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It’s all Ball Bearings, Son! The Devil is in the Data

by Jodee Hale-Schmid

September 3, 2010

Authored by John Ferraioli, SVP Data Lifecycle Management, Utopia, Inc.

Some say the "Devil" is in the details - in our line of work, we phrase it that the "Devil" is in the data...and the definitions.

Take for example a recent client who’s MRO material master was somewhat suspect. The business objective was to enable inventory optimization and reduce associated carrying and warehousing cost (an industry average is 25% of costs associated to inventory). A secondary objective, was to enable strategic sourcing and spend analysis. The goal was to save millions.

Our approach was to identify the business processes as well as the data processes that lead to this sub-optimal situation. Our first step was to understand, profile, and analyze the data, we call this a Data Health Assessment™ (DHA). We found duplicates, mismatched naming conventions such as “Bearing, Ball” and “Ball, Bearing&rdquo ;, and overall a great deal of inconsistent, standard-less, and inactive/flagged for deletion material masters. This is not to say that they weren’t running their business or supporting plant maintenance, it simply meant that it was not at optimal levels. And in this economy, we’re all being pushed to do more with less. Our appreciation, and later, the client’s was that business processes and objectives were being compromised due to their bad data.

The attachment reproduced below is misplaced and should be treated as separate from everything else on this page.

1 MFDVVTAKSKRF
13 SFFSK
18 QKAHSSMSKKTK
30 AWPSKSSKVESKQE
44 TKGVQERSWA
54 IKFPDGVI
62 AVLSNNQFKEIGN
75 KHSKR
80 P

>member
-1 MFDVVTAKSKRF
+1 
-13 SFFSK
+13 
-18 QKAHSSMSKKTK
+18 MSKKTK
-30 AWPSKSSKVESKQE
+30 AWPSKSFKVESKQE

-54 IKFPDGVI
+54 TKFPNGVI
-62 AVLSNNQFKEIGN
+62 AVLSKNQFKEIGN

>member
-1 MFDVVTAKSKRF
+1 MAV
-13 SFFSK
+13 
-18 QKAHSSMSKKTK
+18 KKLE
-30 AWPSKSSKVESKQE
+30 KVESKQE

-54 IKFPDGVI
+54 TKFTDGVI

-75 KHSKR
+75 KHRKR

With evidence in hand, we could illustrate the data corruption – a quick example was eight ball bearings that had eight different material masters and eight different descriptions - but were all being used for the same functional requirement! Apparently they were buying them for eight different prices from different suppliers; one supplier was selling the same functional equivalent for two different prices. Business case – clear as day. We recommended and executed on a data transformation and enrichment engagement and once the data was standardized, the client was well on their way to inventory and spend optimization.

It was the little things – the definitions in the data… things like ball bearings that helped save millions and over achieved their business goals. Logically, now that the data’s clean – our guidance is to help them keep it clean with sustainable governance and data creation. But that’s another story for another day.

Do you have a similar experience? Let me know.


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